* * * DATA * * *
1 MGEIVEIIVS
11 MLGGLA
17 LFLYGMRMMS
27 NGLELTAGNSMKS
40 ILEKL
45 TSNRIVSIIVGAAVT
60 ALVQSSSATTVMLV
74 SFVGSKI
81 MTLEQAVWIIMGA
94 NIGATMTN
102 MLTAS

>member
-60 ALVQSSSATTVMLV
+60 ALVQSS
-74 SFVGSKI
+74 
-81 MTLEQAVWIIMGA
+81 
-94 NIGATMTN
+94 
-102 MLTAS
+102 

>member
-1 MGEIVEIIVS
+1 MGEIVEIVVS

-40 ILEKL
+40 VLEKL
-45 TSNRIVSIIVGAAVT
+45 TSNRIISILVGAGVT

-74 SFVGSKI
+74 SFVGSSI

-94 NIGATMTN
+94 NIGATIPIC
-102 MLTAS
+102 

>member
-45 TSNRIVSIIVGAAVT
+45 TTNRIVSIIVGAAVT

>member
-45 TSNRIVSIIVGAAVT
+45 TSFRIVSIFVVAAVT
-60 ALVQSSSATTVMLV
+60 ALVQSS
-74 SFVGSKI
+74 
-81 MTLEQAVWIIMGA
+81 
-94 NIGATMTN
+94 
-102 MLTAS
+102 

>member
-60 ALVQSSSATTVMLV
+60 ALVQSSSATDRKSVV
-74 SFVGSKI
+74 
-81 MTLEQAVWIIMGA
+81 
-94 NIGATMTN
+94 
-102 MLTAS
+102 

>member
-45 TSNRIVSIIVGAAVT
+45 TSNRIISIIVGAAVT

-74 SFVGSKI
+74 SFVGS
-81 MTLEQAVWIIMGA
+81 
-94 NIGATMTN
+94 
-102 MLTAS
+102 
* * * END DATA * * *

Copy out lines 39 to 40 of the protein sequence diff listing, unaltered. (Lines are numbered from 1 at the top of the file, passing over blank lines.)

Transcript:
>member
-45 TSNRIVSIIVGAAVT